Staying Attached: Fathers and Children in Troubled Times

Author(s) : Gill Gorell Barnes

Part of The Systemic Thinking and Practice Series - more in this series

Staying Attached: Fathers and Children in Troubled Times

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This book is about the changing social contexts for fathering in the United Kingdom since the end of the Second World War, and the social moves from patriarchal fatherhood to multiple ways of doing 'dad'. The book questions why fathers have been marginalised by therapists working with children and families. It proposes that theories of psychotherapy, including attachment theory, have failed to take father love for their children, and the reality of changing social fatherhoods, sufficiently into account, consequently affecting related practice. Different contemporary family structures and multiple variations of relationship between fathers and children are considered.

Many fathers, brought up within earlier patriarchal frameworks for viewing fatherhood are still trying to exercise these within contexts of rapid change in expectations of men as fathers. They may find themselves in troubled and oppositional relations with partners and oftern children. Examples are given for thinking abour fathers in different relationship transitions, including 'non-live-in' fatherhoods, re-entering children's lives after long absences, fathering following acrimonious divorce, and a range of social fatherhoods. Depression and mental illness are addressed. Work developed with fathers to keep them connected to their children, both in and out of the family court, is described and explored.

Reviews and Endorsements

‘At last! A book about fathers and fathering – one that both captures and explores the attachment and developmental significance of our relationships with our fathers across the life span. It is not often that we read a book written with such depth of compassion and wisdom, and a long commitment to assisting fathers and their children. This is a book that persuades fathers of their importance to their families.’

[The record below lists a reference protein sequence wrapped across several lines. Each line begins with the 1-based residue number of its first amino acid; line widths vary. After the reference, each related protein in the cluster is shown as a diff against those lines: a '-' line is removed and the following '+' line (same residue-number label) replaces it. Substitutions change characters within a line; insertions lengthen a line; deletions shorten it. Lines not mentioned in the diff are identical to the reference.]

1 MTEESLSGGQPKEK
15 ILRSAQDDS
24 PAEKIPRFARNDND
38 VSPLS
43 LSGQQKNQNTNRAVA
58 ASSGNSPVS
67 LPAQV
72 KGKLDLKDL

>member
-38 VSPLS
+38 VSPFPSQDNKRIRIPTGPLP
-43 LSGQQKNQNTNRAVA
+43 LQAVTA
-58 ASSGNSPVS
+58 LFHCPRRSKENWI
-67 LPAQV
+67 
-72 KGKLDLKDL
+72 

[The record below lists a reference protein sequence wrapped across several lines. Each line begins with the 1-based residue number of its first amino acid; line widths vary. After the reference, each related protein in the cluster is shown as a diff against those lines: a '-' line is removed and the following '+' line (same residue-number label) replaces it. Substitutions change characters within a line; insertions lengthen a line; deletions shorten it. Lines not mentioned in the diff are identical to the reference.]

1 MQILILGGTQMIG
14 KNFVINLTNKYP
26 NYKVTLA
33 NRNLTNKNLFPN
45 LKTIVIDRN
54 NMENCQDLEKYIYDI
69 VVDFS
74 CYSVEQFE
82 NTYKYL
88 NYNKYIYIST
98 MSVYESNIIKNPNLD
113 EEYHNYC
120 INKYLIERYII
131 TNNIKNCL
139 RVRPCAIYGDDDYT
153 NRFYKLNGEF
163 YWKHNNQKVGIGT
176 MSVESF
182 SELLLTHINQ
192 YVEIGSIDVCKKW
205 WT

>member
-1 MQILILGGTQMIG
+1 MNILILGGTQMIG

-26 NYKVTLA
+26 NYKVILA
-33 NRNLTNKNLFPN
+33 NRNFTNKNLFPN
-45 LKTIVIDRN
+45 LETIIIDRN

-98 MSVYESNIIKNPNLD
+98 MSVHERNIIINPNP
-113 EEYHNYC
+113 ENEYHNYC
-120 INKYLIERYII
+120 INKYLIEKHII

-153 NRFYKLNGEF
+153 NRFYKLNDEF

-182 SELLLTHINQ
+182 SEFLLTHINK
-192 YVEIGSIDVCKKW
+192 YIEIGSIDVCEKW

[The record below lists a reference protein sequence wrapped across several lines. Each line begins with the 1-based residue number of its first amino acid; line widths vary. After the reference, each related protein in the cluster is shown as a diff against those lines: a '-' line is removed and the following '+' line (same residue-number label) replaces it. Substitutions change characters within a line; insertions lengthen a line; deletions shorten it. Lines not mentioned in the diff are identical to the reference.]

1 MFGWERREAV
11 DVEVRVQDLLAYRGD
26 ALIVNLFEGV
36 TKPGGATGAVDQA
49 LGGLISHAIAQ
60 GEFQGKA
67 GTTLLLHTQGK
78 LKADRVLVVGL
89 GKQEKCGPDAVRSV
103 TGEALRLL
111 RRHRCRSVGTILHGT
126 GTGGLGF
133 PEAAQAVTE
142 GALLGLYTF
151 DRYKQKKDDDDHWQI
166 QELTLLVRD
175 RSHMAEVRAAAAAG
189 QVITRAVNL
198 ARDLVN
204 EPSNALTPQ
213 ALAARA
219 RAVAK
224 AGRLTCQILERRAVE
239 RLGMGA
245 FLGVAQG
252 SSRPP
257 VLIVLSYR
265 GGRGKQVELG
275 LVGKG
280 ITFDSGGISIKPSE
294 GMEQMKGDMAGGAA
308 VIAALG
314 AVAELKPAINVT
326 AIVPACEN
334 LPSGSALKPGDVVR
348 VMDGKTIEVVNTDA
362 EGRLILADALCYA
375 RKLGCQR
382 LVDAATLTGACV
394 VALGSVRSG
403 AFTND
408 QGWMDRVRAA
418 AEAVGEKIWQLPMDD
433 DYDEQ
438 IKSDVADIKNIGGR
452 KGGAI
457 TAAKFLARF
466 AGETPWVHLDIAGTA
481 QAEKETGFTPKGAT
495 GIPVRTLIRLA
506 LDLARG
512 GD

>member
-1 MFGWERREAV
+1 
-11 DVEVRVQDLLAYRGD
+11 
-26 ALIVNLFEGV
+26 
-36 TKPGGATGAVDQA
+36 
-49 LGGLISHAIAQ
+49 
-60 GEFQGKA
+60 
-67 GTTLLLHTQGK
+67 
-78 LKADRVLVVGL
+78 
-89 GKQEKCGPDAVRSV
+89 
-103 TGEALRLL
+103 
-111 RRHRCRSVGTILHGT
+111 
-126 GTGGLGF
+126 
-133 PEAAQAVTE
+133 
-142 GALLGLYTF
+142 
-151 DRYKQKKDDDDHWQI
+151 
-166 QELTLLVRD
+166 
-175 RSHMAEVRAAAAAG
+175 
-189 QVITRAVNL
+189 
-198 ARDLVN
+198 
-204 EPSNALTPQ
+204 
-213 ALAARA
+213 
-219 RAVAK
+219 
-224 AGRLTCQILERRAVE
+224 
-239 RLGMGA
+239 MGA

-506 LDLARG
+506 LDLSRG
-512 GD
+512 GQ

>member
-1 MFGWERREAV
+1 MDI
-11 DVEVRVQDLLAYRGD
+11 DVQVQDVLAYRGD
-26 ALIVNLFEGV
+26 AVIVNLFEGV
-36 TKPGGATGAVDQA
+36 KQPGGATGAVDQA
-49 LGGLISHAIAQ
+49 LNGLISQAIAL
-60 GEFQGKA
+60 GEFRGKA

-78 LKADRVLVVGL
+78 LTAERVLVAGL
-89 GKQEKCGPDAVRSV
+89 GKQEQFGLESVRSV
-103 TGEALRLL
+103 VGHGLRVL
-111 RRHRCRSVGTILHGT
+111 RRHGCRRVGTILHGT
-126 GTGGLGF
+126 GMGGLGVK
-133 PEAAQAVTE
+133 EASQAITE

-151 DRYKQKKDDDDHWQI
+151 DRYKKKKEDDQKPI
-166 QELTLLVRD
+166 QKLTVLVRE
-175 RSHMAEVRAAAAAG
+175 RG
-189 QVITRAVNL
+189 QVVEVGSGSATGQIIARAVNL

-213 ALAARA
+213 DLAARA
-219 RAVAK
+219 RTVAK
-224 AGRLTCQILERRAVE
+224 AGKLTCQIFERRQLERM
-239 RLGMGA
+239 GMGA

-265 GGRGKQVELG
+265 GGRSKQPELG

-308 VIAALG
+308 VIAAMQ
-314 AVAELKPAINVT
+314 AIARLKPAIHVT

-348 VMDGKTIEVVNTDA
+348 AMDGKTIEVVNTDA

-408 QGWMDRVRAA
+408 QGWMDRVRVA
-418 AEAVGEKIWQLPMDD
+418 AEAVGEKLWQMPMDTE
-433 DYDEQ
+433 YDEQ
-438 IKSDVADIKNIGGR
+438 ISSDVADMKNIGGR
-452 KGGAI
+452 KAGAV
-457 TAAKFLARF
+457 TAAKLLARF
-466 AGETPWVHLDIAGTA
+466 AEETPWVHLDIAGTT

? Arlene Vetere, professor of family therapy and systemic practice, VID Specialized University, Oslo

‘Based on meticulous research and vast clinical experience, this welcome contribution helps therapists and parents to connect with fathers, be they at the centre, on the margins or seemingly “outside” their families. Interwoven with a highly pertinent account of her own
experiences, both personal and professional, the author charts cultural and societal changes and their impact on fathers and their roles, illustrated by many clinical examples. Particularly impressive is the sensitive and groundbreaking clinical work with estranged or “alienated” fathers, showing how their relationships with their children move through troubled times but can improve. A must-read for therapists and parents alike – and above all for fathers whose voices need to be heard by everyone.’
? Eia Asen, consultant psychiatrist and systemic psychotherapist, Anna Freud Centre and University College London

‘When you have finished reading this book, read it again! There is something for everyone interested in learning about and working with fathers and families: research about how fathers are positioned; political perspectives; theoretical frameworks; and immensely helpful examples from practice. Reading this book informed and stretched me in a number of ways. It spoke to me simultaneously both as a father and a clinician.’
? John Burnham, consultant family and systemic psychotherapist and head of systemic training, Birmingham Women’s and Children’s NHS Trust

‘This timely book draws on a wealth of personal and professional experience to offer a thoughtful and compassionate perspective on dilemmas of contemporary fathering. It is an invaluable resource for all those working with men, women, and families.’
? Elsa Jones, clinical psychologist and systemic psychotherapist, trainer, and consultant

'The book is very easy to read and to take in but, at the same time, provides a wealth of understanding and clinical skills in the various challenges of working with fathers and children in troubled times. The author introduces her own personal background and personal experiences in intriguing ways as well as dealing with the clinical interactions, and the reflections provided on the work are particularly good. Whilst clearly she has used the lens of attachment theory as an important guide throughout the work she emphasizes that this is not the only perspective that is needed. An outstandingly good book that is also an outstandingly good read.'
?Professor Sir Michael Rutter, Professor of Developmental Psychopathology at Kings College, London

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